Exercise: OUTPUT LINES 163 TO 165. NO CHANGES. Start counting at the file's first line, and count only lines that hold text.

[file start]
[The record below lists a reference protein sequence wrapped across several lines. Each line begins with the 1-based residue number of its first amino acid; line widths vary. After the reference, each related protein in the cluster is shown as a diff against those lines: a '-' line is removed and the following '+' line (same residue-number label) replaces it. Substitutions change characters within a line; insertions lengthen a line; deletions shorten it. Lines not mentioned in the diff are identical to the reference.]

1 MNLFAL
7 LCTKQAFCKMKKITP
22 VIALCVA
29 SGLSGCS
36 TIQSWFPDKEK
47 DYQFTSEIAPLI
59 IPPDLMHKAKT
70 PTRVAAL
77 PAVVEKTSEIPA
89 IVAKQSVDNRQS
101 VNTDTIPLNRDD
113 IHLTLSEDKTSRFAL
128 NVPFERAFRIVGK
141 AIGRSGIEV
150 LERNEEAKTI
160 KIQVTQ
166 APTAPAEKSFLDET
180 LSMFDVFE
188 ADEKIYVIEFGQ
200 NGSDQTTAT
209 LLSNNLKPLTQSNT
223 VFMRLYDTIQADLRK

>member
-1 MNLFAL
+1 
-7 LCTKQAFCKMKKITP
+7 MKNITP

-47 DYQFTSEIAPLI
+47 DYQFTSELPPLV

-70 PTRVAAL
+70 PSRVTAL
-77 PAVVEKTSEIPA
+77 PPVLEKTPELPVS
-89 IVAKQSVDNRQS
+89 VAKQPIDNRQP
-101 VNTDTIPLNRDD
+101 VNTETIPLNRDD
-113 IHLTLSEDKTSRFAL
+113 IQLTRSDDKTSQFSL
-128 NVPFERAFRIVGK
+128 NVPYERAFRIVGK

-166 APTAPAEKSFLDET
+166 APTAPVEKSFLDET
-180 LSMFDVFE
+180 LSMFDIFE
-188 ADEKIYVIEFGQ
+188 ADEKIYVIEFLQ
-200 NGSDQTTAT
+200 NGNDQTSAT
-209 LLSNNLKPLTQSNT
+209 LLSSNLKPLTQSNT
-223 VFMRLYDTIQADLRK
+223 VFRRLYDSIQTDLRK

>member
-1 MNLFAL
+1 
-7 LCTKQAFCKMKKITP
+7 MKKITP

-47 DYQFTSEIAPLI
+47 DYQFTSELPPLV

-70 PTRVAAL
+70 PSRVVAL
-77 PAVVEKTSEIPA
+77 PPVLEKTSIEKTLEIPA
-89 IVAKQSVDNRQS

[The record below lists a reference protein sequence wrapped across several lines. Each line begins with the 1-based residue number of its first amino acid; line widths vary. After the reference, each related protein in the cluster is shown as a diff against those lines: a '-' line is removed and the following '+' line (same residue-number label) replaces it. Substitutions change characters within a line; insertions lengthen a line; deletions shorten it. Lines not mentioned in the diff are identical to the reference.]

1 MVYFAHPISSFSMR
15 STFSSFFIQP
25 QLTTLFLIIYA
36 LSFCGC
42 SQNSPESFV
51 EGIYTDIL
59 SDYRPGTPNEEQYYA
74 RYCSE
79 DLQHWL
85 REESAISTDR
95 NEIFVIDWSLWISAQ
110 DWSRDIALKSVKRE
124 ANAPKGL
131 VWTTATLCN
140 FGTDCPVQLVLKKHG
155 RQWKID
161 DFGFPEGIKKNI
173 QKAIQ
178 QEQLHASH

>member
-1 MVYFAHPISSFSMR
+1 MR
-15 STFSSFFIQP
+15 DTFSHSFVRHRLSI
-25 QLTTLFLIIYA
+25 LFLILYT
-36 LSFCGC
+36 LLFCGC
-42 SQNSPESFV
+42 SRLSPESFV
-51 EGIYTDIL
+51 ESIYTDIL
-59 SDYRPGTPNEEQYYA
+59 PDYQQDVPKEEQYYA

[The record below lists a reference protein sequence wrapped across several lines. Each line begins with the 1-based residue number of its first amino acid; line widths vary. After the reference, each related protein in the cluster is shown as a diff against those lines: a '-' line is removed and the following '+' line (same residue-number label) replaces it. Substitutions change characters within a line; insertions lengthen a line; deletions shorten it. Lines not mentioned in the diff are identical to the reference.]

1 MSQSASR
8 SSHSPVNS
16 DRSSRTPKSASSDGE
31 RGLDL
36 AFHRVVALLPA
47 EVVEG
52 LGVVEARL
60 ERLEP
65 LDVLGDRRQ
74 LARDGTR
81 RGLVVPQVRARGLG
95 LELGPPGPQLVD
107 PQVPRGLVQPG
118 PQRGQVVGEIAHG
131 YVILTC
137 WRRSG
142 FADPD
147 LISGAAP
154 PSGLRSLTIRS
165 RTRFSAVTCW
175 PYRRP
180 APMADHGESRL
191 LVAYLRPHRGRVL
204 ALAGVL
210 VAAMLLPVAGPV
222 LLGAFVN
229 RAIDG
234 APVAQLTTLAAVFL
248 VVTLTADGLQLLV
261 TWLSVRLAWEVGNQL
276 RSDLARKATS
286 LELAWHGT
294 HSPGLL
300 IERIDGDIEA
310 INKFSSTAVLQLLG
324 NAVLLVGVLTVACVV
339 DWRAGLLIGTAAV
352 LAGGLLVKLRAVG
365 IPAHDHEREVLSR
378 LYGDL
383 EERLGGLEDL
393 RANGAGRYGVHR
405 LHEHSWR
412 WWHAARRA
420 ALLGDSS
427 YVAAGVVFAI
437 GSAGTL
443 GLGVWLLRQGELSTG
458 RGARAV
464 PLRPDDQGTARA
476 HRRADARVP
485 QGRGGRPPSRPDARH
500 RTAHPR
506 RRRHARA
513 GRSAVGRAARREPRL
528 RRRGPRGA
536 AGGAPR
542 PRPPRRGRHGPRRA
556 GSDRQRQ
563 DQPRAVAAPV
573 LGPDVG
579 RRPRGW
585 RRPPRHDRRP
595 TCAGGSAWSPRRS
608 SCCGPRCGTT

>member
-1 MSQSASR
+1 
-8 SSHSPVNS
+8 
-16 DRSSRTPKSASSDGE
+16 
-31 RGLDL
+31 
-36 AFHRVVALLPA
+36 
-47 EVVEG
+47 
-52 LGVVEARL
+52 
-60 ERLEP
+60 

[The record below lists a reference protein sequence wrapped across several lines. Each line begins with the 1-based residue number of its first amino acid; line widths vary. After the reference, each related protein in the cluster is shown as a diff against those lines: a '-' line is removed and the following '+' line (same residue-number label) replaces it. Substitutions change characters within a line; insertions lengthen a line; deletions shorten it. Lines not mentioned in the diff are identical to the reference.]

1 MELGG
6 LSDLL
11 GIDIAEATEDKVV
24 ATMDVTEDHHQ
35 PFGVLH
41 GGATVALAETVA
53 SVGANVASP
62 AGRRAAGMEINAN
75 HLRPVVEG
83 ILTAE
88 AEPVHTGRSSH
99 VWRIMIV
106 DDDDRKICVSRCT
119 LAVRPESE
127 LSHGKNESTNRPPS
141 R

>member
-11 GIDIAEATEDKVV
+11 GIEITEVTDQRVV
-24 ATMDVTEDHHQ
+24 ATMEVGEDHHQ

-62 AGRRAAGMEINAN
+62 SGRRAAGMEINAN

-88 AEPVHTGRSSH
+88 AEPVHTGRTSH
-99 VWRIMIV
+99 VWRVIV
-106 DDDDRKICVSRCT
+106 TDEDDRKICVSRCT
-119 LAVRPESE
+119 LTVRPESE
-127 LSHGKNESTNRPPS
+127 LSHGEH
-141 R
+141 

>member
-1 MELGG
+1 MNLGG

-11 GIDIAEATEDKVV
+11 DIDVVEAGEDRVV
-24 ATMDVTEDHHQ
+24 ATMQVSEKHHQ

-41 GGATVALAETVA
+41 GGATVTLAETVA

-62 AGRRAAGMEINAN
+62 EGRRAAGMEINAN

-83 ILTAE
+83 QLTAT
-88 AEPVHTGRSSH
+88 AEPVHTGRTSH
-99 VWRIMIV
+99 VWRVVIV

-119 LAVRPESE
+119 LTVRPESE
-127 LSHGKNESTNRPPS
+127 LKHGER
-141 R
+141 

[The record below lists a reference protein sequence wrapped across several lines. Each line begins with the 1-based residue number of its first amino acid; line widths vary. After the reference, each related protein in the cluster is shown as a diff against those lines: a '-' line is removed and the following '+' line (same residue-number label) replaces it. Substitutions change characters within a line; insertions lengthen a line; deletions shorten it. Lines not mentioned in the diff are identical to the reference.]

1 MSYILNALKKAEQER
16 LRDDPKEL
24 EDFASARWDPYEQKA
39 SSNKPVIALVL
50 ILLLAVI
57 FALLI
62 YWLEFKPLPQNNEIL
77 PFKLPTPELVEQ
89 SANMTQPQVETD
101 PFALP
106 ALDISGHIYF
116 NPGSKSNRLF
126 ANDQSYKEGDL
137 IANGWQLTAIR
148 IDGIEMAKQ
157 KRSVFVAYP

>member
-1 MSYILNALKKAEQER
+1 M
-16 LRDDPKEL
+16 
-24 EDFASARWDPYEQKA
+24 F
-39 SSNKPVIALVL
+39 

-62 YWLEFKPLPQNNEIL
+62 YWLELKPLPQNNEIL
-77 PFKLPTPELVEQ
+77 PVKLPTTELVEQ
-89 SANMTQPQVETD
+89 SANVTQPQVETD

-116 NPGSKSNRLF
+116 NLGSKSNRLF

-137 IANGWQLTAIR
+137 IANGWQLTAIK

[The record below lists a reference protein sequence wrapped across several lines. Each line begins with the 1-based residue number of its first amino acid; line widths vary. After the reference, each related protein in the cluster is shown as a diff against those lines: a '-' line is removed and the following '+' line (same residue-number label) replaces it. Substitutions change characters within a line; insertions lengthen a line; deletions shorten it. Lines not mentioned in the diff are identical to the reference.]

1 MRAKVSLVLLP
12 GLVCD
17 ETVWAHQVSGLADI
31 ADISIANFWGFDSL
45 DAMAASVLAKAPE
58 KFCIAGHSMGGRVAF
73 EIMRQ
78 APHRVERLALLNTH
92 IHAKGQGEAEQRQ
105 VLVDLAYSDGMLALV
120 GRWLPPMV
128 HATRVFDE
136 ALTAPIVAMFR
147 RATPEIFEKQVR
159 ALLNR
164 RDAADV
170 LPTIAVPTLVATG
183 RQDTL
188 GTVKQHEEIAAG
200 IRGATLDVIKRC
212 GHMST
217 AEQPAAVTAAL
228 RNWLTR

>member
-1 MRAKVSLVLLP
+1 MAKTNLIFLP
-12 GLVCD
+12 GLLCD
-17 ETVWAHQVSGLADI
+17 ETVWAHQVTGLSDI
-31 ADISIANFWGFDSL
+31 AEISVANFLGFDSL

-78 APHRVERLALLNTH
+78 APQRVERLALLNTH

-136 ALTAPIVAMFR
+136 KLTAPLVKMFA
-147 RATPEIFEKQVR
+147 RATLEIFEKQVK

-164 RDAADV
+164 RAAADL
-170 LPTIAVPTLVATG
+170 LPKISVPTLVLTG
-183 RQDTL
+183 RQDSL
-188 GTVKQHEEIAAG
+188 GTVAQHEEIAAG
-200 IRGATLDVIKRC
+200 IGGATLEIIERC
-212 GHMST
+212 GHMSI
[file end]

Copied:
573 LGPDVG
579 RRPRGW
585 RRPPRHDRRP